Visually impaired teacher striving despite obstacles

September 18, 2019
Shauna-Kay Douglas
Shauna-Kay Douglas

Defying the odds, overcoming the obstacles, and coming back strong are all parts of the life of Shauna-Kay Douglas, a visually impaired teacher of Blackwoods, Clarendon.

Douglas told THE CENTRAL STAR that her visual impairment had allowed for many challenges throughout her childhood, especially in her academic pursuits.

"I was born severely near-sighted, seeing about 60 per cent from one eye and virtually none from the other. Thus, I had multiple challenges getting around and seeing the chalkboard at school," she said. "Doctors are appalled at my ability to work with normal people and still do so well."

Douglas noted that she relies heavily on her memory to facilitate her daily routines, adding: "God has blessed me with a very good memory so when I enter a building for the first time, I would study the steps and the next time I enter that building, I would be flying up those steps."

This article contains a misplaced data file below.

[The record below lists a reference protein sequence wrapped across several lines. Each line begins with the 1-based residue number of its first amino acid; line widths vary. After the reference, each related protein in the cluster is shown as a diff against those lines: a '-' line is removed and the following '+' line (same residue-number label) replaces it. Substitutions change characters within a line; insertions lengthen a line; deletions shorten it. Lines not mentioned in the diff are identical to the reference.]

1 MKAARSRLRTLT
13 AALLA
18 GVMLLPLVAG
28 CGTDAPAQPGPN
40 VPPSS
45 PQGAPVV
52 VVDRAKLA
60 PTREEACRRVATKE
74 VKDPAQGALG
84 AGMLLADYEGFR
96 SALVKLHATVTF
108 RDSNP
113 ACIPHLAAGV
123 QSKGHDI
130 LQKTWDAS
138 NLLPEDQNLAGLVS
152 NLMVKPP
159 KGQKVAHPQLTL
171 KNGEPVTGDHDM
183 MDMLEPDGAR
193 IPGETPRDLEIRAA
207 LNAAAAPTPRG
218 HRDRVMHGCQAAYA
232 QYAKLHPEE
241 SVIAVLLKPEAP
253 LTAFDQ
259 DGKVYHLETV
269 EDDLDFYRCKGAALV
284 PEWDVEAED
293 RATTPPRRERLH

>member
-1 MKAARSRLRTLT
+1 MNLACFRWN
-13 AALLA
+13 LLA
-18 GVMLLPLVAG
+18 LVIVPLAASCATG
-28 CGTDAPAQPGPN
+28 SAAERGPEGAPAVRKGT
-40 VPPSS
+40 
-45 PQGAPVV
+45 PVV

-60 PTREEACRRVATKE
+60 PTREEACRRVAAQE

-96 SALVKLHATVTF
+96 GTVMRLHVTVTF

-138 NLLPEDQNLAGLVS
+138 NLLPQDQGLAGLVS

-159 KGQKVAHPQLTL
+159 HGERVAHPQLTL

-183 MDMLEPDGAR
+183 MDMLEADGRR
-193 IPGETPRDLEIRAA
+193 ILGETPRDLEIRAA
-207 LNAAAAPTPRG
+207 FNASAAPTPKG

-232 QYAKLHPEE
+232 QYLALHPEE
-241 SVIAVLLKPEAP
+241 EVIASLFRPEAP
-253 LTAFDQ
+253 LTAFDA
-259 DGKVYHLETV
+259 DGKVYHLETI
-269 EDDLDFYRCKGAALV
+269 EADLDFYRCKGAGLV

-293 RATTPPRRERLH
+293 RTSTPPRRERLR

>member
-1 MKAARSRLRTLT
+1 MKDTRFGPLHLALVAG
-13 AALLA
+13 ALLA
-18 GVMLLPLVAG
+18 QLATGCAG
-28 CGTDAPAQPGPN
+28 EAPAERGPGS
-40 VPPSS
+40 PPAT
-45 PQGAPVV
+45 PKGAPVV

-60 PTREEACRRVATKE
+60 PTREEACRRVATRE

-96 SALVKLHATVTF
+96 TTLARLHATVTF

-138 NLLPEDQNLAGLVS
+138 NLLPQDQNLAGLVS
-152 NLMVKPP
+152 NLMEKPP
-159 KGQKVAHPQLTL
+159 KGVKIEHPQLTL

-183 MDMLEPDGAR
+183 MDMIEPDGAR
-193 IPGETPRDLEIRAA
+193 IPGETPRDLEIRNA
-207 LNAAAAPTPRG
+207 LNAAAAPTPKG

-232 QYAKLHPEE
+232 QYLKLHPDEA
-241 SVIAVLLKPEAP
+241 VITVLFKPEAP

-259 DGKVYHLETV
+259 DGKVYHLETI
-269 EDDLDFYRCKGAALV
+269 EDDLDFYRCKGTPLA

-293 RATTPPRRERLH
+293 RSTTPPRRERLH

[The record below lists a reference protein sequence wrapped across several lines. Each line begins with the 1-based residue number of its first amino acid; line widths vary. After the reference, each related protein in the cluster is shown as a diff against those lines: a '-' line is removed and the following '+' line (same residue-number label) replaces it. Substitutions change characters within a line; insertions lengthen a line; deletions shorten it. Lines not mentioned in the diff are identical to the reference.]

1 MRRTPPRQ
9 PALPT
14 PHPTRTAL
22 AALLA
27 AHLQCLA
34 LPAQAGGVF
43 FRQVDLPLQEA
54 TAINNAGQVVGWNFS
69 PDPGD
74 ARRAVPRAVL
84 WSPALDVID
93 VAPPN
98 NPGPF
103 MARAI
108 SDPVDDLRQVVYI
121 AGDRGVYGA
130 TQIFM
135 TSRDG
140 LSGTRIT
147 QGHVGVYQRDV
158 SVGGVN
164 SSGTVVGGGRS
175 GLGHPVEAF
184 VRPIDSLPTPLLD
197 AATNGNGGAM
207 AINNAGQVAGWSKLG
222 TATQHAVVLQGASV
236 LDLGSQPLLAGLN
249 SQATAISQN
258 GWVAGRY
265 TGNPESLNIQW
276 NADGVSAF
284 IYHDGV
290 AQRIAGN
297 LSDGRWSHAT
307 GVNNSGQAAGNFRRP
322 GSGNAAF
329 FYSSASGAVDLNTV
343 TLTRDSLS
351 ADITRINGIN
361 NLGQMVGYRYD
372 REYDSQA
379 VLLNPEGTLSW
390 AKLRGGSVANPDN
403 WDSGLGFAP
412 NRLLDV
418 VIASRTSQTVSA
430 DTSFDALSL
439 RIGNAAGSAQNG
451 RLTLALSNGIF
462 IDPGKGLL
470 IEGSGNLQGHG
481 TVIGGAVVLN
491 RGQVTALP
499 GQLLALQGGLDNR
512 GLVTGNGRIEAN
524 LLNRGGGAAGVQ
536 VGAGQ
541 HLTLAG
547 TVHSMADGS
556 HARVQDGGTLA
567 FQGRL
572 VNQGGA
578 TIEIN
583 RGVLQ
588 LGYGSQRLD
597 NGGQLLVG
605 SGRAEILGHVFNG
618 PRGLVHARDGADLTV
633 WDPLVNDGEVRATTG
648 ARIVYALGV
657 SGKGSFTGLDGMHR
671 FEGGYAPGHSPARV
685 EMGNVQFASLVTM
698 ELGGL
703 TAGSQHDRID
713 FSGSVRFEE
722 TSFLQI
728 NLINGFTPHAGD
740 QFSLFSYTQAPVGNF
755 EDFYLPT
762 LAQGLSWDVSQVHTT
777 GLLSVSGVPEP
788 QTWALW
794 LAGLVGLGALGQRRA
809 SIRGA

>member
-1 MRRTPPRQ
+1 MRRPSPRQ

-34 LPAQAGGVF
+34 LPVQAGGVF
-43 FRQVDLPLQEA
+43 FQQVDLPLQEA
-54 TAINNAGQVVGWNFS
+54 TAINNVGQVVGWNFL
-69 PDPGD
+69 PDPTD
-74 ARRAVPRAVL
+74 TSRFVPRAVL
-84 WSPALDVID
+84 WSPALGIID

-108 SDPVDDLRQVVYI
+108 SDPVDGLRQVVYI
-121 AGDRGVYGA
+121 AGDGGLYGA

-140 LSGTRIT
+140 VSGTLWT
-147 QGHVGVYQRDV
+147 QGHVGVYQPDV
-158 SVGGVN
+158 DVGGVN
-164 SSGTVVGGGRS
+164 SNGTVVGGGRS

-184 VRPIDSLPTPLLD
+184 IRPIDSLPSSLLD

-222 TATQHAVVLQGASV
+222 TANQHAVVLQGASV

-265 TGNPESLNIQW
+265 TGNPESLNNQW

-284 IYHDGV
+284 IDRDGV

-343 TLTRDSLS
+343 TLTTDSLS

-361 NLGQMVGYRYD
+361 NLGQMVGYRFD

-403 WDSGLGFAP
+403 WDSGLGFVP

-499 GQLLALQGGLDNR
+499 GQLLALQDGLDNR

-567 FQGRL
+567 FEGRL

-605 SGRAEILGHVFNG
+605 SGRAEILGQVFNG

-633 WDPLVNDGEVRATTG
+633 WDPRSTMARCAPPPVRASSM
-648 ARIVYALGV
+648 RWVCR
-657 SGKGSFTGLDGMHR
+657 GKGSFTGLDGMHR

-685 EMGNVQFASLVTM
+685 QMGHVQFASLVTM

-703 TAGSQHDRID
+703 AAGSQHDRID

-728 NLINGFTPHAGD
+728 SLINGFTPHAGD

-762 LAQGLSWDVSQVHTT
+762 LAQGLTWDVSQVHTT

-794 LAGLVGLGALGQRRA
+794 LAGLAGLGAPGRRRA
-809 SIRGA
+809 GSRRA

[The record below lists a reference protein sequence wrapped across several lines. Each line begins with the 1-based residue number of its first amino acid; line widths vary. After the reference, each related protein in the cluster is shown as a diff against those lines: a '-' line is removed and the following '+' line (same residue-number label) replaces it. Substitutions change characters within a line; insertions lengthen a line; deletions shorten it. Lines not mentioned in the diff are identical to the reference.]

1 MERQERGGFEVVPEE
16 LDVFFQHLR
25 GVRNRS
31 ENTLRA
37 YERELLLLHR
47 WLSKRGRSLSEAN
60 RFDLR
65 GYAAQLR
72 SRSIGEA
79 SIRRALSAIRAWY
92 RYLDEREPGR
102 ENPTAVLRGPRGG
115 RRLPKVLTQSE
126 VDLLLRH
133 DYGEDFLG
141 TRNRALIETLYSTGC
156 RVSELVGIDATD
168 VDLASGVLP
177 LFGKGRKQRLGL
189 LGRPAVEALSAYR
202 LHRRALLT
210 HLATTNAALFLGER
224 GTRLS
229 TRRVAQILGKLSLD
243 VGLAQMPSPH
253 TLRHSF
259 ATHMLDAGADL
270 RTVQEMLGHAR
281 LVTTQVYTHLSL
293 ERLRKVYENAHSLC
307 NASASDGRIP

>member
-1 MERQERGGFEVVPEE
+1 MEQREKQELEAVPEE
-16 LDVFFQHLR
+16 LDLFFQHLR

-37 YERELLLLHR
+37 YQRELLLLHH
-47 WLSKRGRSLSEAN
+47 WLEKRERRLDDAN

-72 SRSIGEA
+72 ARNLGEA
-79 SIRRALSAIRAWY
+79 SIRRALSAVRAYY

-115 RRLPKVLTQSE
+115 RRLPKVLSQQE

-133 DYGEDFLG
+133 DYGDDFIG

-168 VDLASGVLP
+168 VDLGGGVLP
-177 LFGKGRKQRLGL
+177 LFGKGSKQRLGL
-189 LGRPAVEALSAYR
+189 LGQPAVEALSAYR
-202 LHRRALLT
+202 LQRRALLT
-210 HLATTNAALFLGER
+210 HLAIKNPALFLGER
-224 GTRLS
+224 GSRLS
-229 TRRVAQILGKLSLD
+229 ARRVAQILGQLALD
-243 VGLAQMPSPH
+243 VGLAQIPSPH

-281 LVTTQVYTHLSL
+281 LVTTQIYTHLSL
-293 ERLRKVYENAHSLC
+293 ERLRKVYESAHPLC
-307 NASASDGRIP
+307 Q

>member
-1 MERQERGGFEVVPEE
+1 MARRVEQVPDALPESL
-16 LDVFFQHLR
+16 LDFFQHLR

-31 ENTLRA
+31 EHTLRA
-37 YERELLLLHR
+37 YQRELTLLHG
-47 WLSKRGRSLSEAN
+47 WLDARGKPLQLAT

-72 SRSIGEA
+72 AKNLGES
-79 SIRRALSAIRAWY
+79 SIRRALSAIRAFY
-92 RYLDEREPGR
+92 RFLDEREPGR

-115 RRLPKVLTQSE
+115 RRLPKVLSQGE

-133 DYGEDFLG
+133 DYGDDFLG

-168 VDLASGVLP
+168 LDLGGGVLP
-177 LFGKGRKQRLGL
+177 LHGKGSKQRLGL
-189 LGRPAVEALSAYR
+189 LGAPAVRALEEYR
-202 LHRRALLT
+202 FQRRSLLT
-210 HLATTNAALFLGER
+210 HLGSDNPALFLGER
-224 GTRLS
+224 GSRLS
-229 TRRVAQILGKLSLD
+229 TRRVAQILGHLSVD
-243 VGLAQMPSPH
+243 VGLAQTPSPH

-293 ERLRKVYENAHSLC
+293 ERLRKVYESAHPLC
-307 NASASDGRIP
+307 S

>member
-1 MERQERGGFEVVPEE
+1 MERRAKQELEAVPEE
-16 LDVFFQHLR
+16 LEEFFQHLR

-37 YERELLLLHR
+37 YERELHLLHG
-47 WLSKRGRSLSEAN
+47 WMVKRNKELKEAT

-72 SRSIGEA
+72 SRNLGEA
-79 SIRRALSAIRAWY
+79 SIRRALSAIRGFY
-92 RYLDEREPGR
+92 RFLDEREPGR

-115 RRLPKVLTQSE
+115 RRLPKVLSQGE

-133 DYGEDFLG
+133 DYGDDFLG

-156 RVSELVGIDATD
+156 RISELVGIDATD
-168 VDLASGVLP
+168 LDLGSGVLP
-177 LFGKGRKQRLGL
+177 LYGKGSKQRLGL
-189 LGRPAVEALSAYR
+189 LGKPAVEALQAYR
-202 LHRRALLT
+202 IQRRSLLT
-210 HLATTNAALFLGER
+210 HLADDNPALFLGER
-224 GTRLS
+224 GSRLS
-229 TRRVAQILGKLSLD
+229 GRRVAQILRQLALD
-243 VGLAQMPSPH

Douglas, who holds a diploma in Spanish from the Shortwood Teachers' College, says she enjoys preaching and public speaking, the latter being a hobby which led to her being named the National 4-H Public Speaker in 2010.

"Whatever material I would be required to read in public, I would study the material from home and pretend to be reading when it was actually being done from memory. I preach from memory and do public speeches from memory," she said.


The Edwin Allen High School past student shared that the two most heart-wrenching experiences she encountered were the deaths of her parents, six years apart.

"I lost my father at age 18 and my mother at age 24. It hasn't been easy since, as my father was a rock and breadwinner and my mother was a shoulder to lean on and a listening ear," she said.

Douglas, who is currently pursuing a bachelor's degree at the Bethel Bible College, said her dream is to become a motivational speaker and coach.

"I am of the firm belief that we can all overcome challenges by finding the strategies that work and using them. It doesn't matter the pace, as long as we stay in the race," she said.

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